A broad-scale method for estimating natural background levels of dissolved components in groundwater based on lithology and anthropogenic pressure

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  • Julie Lions, BRGM
  • ,
  • Nicolas Devau, BRGM
  • ,
  • Daniel Elster, Geological Survey of Austria
  • ,
  • Denitza D. Voutchkova, Geological Survey of Denmark and Greenland
  • ,
  • Birgitte Hansen, Geological Survey of Denmark and Greenland
  • ,
  • Jörg Schullehner
  • Tanja Petrović Pantić, Geological Survey of Serbia
  • ,
  • Katarina Atanasković Samolov, Geological Survey of Serbia
  • ,
  • Victor Camps, Institut Cartogràfic i Geològic de Catalunya
  • ,
  • Georgina Arnó, Institut Cartogràfic i Geològic de Catalunya
  • ,
  • Ignasi Herms, Institut Cartogràfic i Geològic de Catalunya
  • ,
  • Nina Rman, Geological Survey of Slovenia
  • ,
  • Sonja Cerar, Geological Survey of Slovenia
  • ,
  • Juan Grima, Instituto Geologico y Minero de Espana
  • ,
  • Elena Giménez-Forcada, Instituto Geologico y Minero de Espana
  • ,
  • Juan Antonio Luque-Espinar, Instituto Geologico y Minero de Espana
  • ,
  • Eline Malcuit, BRGM
  • ,
  • Laurence Gourcy, BRGM

The Water Framework Directive (WFD) requires EU member states to assess the chemical status of groundwater bodies, a status defined according to threshold values for harmful elements and based on/the natural background level (NBL). The NBL is defined as the expected value of the concentration of elements naturally present in the environment. The aim of this study is to propose a methodology that will be broadly applicable to a wide range of conditions at the regional and national scale. Using a statistical approach, the methodology seeks to determine NBLs for SO4, As, Cd, Cr, Cu, Ni, Zn, and F based on the lithology of aquifers from which groundwater monitoring data were collected. The methodology was applied in six EU countries to demonstrate validity for a wide range of European regions. An average concentration was calculated for each parameter and chosen water point and linked to a lithology. Based on the dataset created, significant differences between lithologies and pressure categories (urban, agricultural, industrial, and mining) were tested using a nonparametric test. For each parameter, 90th percentiles were calculated to provide an estimation of the maximum natural concentrations possible for each lithology.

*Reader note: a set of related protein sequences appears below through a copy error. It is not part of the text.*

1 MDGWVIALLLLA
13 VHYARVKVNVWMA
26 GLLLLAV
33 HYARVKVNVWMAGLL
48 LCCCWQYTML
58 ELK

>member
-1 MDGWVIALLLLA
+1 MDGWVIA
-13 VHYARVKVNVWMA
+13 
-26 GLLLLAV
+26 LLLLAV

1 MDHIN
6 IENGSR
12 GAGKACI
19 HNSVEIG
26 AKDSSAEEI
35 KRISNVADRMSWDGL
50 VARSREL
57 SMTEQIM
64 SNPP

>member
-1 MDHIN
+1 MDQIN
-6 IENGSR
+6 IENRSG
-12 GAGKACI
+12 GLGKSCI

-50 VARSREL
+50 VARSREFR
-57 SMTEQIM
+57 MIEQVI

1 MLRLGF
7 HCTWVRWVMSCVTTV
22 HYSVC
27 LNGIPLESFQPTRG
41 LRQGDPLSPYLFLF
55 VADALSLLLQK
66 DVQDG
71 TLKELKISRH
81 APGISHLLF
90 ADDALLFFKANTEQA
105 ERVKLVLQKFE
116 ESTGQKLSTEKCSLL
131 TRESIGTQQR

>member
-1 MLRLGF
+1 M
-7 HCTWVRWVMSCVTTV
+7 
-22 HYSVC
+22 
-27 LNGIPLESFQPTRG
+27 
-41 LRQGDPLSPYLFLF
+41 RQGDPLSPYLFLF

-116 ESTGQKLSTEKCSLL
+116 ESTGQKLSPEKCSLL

OriginalsprogEngelsk
Artikelnummer1531
TidsskriftWater (Switzerland)
Vol/bind13
Nummer11
ISSN2073-4441
DOI
StatusUdgivet - jun. 2021

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© 2021 by the authors. Licensee MDPI, Basel, Switzerland.

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